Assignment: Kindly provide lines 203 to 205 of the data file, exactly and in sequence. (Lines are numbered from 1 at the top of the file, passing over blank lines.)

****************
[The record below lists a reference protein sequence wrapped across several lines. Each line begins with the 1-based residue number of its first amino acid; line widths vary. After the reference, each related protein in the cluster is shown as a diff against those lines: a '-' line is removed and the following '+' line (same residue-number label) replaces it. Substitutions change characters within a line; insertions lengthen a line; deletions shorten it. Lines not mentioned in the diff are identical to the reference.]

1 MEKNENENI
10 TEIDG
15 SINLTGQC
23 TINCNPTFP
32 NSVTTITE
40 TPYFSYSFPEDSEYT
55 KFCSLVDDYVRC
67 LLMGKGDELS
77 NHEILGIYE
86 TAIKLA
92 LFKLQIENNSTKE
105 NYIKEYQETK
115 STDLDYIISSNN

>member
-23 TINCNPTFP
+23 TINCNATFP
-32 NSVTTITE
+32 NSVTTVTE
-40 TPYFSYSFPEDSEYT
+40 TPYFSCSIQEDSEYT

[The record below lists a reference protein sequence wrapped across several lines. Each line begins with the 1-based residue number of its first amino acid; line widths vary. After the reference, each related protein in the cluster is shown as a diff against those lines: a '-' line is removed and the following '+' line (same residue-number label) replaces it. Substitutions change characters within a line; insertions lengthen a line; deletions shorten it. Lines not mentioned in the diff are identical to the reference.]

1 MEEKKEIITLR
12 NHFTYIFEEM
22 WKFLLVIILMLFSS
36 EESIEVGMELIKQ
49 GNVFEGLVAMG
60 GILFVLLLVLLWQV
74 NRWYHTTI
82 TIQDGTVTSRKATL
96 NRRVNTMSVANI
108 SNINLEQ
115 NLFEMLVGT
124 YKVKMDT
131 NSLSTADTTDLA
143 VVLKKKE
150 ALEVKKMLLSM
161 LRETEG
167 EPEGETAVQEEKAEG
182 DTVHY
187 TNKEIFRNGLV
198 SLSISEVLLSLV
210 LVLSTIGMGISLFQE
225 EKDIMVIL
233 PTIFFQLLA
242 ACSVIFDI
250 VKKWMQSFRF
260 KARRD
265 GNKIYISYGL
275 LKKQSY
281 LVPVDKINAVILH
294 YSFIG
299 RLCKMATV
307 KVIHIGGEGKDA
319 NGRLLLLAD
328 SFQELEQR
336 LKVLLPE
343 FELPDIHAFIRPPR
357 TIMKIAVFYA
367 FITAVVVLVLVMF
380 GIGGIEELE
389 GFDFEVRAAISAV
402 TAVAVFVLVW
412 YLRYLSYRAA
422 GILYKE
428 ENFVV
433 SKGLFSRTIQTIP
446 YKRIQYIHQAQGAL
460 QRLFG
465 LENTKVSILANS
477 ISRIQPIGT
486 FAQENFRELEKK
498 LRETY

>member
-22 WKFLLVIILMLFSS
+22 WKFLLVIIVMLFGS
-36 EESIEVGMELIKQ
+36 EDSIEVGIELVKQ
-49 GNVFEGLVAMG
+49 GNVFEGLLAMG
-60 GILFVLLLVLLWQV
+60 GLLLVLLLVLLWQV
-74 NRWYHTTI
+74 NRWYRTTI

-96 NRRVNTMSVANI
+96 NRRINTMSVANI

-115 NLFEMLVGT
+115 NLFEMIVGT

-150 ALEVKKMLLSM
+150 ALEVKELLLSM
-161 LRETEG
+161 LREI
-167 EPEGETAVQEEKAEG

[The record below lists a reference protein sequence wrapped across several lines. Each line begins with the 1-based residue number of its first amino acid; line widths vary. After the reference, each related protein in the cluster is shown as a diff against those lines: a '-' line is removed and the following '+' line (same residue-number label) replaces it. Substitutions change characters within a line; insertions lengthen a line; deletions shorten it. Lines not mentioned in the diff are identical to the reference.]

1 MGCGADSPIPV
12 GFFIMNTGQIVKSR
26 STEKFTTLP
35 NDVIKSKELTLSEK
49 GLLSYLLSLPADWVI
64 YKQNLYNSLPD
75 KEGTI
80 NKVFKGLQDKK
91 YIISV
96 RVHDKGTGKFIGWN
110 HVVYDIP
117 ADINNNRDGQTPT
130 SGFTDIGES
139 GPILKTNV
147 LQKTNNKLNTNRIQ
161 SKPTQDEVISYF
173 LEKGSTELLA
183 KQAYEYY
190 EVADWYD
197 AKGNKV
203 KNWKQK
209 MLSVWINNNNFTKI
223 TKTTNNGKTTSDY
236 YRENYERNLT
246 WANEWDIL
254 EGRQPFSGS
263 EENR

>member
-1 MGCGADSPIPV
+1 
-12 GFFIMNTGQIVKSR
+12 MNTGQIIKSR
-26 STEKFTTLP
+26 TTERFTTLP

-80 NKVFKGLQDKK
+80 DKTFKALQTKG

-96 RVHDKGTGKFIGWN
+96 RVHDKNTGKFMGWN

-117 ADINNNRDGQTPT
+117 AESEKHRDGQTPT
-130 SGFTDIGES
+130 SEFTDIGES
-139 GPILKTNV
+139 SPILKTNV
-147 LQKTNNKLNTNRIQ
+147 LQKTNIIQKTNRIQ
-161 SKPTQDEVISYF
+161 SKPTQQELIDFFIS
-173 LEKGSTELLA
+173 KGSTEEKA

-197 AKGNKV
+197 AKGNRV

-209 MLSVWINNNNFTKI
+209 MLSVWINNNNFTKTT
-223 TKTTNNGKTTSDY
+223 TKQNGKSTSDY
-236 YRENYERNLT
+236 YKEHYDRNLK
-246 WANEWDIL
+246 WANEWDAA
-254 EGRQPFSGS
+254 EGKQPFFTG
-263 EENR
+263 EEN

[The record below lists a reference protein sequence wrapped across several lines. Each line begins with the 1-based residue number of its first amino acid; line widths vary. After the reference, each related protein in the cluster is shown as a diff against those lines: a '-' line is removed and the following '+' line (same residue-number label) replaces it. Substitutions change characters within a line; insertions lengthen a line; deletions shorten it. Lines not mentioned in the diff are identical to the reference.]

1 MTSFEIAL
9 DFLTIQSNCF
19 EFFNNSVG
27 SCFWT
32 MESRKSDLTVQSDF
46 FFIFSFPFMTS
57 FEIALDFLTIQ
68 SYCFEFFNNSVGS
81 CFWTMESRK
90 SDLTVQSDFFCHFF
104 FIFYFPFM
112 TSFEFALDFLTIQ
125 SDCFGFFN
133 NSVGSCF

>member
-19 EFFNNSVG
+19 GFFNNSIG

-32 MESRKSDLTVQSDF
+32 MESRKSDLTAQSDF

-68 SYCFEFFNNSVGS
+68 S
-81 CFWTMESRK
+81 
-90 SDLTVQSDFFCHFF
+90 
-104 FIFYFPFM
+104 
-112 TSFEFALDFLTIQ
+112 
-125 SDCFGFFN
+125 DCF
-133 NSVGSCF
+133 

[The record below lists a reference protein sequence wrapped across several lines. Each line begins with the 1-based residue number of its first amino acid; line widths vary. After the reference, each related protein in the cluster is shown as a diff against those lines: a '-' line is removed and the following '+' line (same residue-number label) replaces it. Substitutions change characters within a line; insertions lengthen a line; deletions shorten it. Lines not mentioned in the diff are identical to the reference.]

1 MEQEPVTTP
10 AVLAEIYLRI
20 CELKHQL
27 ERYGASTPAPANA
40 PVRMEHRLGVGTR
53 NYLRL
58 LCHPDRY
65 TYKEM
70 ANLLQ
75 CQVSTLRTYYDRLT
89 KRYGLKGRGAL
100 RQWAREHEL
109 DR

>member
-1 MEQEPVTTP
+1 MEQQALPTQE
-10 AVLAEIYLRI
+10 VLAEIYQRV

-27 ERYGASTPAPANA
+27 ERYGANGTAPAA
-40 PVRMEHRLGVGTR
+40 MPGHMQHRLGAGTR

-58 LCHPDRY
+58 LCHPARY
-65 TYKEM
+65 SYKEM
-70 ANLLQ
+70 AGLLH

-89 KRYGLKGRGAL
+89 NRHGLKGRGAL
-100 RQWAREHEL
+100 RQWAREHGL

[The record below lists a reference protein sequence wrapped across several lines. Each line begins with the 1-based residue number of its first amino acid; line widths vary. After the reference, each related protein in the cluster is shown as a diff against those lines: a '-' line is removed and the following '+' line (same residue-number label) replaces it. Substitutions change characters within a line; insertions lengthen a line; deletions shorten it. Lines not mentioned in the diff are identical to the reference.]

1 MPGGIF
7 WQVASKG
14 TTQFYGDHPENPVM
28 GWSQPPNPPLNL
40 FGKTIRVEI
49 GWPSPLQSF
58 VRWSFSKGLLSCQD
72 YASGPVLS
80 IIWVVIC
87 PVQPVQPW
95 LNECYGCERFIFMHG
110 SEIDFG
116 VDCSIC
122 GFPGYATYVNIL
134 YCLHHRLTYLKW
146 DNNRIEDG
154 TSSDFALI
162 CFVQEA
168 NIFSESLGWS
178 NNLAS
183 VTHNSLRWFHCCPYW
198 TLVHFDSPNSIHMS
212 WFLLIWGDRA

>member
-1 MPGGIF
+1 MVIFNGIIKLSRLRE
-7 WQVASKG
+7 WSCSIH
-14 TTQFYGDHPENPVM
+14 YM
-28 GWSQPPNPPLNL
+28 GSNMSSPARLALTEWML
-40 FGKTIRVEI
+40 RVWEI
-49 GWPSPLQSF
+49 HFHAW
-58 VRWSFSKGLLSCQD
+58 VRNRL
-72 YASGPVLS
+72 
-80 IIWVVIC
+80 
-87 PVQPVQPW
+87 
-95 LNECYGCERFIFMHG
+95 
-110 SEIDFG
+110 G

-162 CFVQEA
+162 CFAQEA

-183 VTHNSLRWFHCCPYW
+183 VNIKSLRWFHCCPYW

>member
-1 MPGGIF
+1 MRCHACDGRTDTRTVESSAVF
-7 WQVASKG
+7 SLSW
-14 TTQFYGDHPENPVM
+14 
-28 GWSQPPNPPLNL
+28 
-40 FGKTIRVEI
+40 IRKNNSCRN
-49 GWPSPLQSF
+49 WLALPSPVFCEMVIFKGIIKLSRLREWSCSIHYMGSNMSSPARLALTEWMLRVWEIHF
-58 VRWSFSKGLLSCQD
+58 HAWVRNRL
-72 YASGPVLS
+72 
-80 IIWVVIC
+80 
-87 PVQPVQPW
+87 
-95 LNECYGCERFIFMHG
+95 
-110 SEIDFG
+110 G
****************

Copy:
75 CQVSTLRTYYDRLT
89 KRYGLKGRGAL
100 RQWAREHEL